How to Set Up a Vegetable Garden at Home

How to Set Up a Vegetable Garden at Home main

In the last year, many of us have turned our attention to our outdoor spaces to keep us occupied during lockdown. In fact, a survey from last summer revealed that the UK has planted 322 million more plants in 2020 than in 2019, showing just how much we have invested in our gardens while at home.

Many of the seeds and bulbs sown in the last year are likely to have been vegetables. This is because many people found that going back to basics and growing their own was good for their wellbeing, and in many cases, their mental health.

If you’re thinking of ways to update your garden in 2021, why not start your own vegetable patch? Here are some pointers to help you get started.

Find the right spot

To begin, you’ll need to find the perfect spot for your vegetable garden. This needs to be on level ground so your plants can access nutrients.

Some vegetable types enjoy shade, but most thrive in the sun, so it’s important that you find a corner that gets a lot of light throughout the day. Also, keep your patch away from trees or the shade of your home as no crops will grow in these conditions.

You’ll need to consider the weather. We’ve seen some extreme weather in recent years, so if you’re sowing in late winter/ early spring, be wary of winds and freezing conditions. You might need to invest in protective covers for your patch.

How to Set Up a Vegetable Garden at Home lettuce

What to grow

As a total beginner, it’s likely that you’ll be looking for some easy veggies to grow. Start with low maintenance plants and move on to more advanced crops as you grow in confidence.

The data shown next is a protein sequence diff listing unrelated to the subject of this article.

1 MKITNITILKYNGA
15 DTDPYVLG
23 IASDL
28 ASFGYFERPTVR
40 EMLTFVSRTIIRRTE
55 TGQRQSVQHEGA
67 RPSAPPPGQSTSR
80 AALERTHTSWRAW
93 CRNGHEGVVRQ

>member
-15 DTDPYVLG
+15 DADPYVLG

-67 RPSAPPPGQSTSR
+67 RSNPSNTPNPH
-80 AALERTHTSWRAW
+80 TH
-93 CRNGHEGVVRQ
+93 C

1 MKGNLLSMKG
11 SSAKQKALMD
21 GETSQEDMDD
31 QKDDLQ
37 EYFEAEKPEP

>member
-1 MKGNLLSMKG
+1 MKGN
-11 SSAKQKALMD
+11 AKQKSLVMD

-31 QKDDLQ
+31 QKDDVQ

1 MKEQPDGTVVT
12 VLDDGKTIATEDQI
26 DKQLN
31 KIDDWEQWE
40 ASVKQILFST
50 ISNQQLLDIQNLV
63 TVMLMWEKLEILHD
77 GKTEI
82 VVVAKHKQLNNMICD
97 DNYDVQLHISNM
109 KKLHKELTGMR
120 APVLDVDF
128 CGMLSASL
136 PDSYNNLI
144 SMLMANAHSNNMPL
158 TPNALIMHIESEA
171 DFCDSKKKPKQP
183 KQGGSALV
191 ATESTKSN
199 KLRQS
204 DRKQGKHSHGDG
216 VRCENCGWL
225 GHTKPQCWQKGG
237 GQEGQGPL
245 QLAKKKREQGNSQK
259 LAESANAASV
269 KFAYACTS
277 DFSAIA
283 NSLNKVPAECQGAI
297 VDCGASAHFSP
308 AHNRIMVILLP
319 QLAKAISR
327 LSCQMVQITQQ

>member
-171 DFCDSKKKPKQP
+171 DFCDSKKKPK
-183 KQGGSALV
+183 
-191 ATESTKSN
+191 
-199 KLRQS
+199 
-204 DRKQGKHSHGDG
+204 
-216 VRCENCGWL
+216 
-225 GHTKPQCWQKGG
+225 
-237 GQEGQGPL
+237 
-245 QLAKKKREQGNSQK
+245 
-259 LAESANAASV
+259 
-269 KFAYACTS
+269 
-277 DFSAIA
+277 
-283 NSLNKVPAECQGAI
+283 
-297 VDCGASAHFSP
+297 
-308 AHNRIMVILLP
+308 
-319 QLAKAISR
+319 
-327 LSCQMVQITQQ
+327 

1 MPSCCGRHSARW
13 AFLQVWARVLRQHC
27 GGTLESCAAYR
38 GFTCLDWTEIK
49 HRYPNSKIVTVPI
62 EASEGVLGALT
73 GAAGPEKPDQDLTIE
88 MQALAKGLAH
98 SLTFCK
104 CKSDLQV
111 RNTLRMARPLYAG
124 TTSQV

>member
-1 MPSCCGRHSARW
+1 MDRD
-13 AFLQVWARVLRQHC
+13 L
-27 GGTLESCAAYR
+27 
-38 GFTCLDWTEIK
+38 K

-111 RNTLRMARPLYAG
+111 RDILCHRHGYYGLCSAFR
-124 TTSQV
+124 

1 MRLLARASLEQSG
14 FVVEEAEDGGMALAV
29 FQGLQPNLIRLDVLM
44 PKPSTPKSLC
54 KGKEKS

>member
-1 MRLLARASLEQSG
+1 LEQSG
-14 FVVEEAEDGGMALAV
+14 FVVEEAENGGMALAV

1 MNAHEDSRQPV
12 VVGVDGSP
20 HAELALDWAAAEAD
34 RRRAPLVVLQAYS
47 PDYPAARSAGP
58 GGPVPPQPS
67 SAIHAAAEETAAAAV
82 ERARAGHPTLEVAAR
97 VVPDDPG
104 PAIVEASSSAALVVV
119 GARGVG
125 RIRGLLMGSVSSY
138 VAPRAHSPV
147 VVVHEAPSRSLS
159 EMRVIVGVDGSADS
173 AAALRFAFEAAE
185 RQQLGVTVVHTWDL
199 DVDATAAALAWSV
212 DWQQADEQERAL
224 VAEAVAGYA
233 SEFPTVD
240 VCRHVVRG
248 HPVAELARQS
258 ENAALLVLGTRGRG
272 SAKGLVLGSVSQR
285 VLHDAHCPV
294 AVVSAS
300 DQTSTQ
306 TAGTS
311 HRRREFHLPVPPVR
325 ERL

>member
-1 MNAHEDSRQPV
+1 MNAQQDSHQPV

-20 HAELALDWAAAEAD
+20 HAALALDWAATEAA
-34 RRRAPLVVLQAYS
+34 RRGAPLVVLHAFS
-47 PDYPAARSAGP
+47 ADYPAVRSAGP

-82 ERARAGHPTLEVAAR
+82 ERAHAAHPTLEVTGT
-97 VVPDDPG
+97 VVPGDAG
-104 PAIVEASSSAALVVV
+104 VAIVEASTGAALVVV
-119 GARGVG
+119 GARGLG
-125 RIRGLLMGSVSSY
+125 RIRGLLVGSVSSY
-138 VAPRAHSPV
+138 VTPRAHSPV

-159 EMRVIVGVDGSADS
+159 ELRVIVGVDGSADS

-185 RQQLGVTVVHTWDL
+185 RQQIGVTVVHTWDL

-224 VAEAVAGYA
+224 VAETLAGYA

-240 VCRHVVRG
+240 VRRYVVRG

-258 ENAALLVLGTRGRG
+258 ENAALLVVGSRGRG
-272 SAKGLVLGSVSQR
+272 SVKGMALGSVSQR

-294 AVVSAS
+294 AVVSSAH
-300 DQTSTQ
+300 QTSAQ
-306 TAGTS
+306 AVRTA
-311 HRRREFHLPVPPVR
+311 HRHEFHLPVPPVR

Some easy veg includes radishes, which can be sown straight into the ground in the summer and be ready to harvest in a month. Peas are also ideal. Sow these from March to June and they’ll be ready between June and August. Round off your first vegetable patch with onions. Add the bulbs to well drained soil in the spring and when the foliage turns yellow in late autumn, you know they’re ready to be harvested.

Make some compost

Compost is one of the most eco-friendly ways to provide nutrients for your plants. If you haven’t already, set up a compost heap and keep adding your carrot shavings and potato peelings to keep it topped up. When you have a substantial amount, scatter a layer among your crops to help enrich the soil and suppress plant diseases and pests.

If you’re using fertiliser to improve your yield or fix deficiencies in your plants, plan out the type you need and make sure it’s compatible with the vegetables you’re growing. Also, remember to wear protective clothing while using any chemicals in the garden. Safety glasses add that extra level of protection while you look after your vegetable patch.

The best way to start your own vegetable garden is to take the plunge and have the confidence to try everything. After you’ve laid the groundwork by finding the best spot and worked out what to plant, you’re in a great position to take charge of your veggie patch.


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